ChromaDex’s ‘807 patent concerns nicotinamide riboside (“NR”), a form of vitamin B3 found naturally in cow’s milk. When ingested, a human body converts NR into the coenzyme nicotinamide adenine dinucleotide, or NAD+. Claim one of ‘807 states:

1. A composition comprising isolated nicotinamide riboside in combination with one or more of tryptophan, nicotinic acid, or nicotinamide,

wherein said combination is in admixture with a carrier comprising a sugar, starch, cellulose, … or polyanhydride,

wherein said composition is formulated for oral administration and increased NAD+ biosynthesis upon oral administration.

ChromaDex isolates and concentrates naturally occurring NR — selling dietary supplements that contain elevated levels of NR. The levels found in these supplements is significantly above natural levels present in milk or any other food.  Although the claims require isolated NR, they do not require a specific high-concentration, only enough to “increase[] NAD+ biosynthesis upon oral administration.” In its decision, the Federal Circuit focuses on the breadth of the claim and its ability to include natural milk (a product of nature) as the key ingredient providing the NR.

The Supreme Court has two key product of nature cases from the past 45 years: Diamond v. Chakrabarty, 447 U.S. 303 (1980) and Ass’n for Molecular Pathology v. Myriad Genetics, Inc., 569 U.S. 576 (2013).

Under these cases, a determination that milk is within the scope of the claims is not, by itself fatal to eligibility.  Chakrabarty requires that to be patentable the claimed composition must “ha[ve] markedly different characteristics [from the natural phenomenon] and have the potential for significant utility.” 447 U.S. at 310. The chemical composition of isolated NR is not structurally or functionally different from NR found in milk. ChromaDex’s argument at the district court that the characteristics of isolated NR are purportedly different from naturally occurring NR— stability, bioavailability, sufficient purity, and therapeutic efficacy was rejected because these improvements were not required by the claim language. On appeal, ChromaDex insists in their brief that the claims have “markedly different characteristics” that render them patent eligible, specifically that (1) NR is found in milk in only trace amounts, i.e., one part per million, and (2) what little NR is found in milk is not bioavailable because it is bound to the lactalbumin whey protein. Again though, ChromaDex’s argument is thwarted by the overly broad claim language. The claims do not require either a minimum level of NR or even that the isolated NR is more bioavailable by separation from the lactalbumin.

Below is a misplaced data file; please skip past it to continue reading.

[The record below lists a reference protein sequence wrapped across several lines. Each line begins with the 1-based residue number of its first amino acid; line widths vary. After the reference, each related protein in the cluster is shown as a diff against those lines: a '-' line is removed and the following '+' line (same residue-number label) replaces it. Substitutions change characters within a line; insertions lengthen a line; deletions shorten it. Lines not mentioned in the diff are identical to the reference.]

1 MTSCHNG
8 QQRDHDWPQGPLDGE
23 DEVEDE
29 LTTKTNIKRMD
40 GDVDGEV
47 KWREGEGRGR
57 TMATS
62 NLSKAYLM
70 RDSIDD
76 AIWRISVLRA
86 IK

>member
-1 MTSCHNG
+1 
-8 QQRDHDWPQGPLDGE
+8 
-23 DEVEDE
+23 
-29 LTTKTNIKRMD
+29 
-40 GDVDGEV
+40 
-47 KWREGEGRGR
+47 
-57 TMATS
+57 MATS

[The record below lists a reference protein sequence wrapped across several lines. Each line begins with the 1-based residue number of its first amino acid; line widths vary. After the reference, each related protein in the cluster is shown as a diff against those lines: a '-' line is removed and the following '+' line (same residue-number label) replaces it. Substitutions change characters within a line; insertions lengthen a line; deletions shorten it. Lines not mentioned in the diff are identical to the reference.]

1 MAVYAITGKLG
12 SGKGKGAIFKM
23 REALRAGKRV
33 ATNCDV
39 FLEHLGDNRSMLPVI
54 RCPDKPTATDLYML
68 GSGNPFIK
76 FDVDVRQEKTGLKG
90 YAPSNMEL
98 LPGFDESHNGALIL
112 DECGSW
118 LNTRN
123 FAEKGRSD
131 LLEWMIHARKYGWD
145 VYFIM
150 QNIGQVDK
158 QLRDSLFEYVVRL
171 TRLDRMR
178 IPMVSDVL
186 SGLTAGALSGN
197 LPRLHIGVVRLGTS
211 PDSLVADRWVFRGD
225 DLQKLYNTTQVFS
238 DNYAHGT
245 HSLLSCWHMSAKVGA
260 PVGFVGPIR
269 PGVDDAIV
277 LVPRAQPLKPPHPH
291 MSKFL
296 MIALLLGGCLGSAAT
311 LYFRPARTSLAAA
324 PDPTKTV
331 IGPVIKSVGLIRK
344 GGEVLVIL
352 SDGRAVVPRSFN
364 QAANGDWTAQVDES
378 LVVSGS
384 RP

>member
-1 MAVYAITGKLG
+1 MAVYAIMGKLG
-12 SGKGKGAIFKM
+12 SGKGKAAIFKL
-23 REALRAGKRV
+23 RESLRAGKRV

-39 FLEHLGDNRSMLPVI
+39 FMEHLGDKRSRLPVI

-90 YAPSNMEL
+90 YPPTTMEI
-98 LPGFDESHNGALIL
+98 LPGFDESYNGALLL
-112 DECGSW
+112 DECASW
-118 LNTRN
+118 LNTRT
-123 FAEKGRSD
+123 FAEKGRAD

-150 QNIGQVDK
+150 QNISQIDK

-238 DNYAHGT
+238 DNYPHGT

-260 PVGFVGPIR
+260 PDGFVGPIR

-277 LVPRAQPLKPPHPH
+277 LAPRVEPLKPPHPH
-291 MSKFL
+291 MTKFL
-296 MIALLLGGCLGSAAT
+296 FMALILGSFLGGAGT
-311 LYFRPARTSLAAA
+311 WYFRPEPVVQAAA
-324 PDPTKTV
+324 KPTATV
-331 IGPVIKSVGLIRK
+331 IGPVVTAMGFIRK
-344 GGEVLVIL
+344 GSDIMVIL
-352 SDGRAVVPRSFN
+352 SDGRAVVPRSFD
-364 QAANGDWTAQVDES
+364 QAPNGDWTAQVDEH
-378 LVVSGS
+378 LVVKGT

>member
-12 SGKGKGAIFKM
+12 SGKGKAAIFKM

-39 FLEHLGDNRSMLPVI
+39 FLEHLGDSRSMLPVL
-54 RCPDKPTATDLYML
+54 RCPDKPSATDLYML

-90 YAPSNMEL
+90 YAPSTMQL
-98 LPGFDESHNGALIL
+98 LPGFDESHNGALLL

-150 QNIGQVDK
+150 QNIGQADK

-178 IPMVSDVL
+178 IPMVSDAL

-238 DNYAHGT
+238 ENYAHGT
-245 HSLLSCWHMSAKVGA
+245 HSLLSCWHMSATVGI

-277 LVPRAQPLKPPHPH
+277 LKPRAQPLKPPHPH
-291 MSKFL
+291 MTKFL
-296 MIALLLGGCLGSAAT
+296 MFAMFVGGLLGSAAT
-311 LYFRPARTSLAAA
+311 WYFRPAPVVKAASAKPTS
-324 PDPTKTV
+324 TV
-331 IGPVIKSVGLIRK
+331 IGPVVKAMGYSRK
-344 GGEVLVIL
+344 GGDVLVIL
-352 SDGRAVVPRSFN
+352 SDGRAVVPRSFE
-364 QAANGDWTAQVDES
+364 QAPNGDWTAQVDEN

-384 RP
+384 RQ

The corollary to Chakrabarty is Ass’n for Molecular Pathology v. Myriad Genetics, Inc., 569 U.S. 576 (2013) and is more similar to the subject matter of ChromaDex. In Myriad, the isolation of specific DNA fragments was found to be patent ineligible. ChromaDex faces the same problem. The act of isolating the NR compared to how NR naturally exists in milk is not sufficient, on its own, to confer patent eligibility.

Federal Circuit held that this Chakrabarty analysis was dispositive on the question of § 101 eligibility and affirmed the grant of summary judgment. One open question is whether the same two-step analysis of Alice/Mayo applies in the product-of-nature eligibility arena.  Without fully deciding that question, the Federal Circuit conducted a subsequent analysis under the Alice/Mayo two-step test and reached the same conclusion — that the claims are ineligible. As noted by this court, the Alice/Mayo test is functionally the same as the Chakrabarty analysis, especially when a composition of matter is at issue.

It appears to me that the primary issue is a patent drafting problem. The ‘807 patent was filed on April 20th, 2006, long before the clarifying guidance from Myriad (2013), Alice (2014), and Mayo (2012). At the time of filing, the isolation and reformulation was not subject to the explicit subject matter restriction in Myriad. However, the patent drafter should have been aware of Chakrabarty (1980). Claim one was written so broadly that potential embodiments include far more than dietary supplement pills.

The Federal Circuit distinguished the current case from Nat. Alts. Int’l, Inc. v. Creative Compounds, LLC, 918 F.3d 1338 (Fed. Cir. 2019). In Natural Alternatives, “natural products ha[d] been isolated and then incorporated into a dosage form”—“between about 0.4 grams to 16 grams”—“with particular characteristics to effectively increase athletic performance.” Id. at 1348–49.  The patentee may have also avoided an eligibility problem by providing evidence in the specification that the NR concentration in milk was insufficient to increase NAD+ biosynthesis as claimed, but that higher levels of concentration did provide that benefit.  To be most clear, the claims could have also added a limitation that the NR is provided in an “effective amount” to achieve the claimed NAD+ synthesis.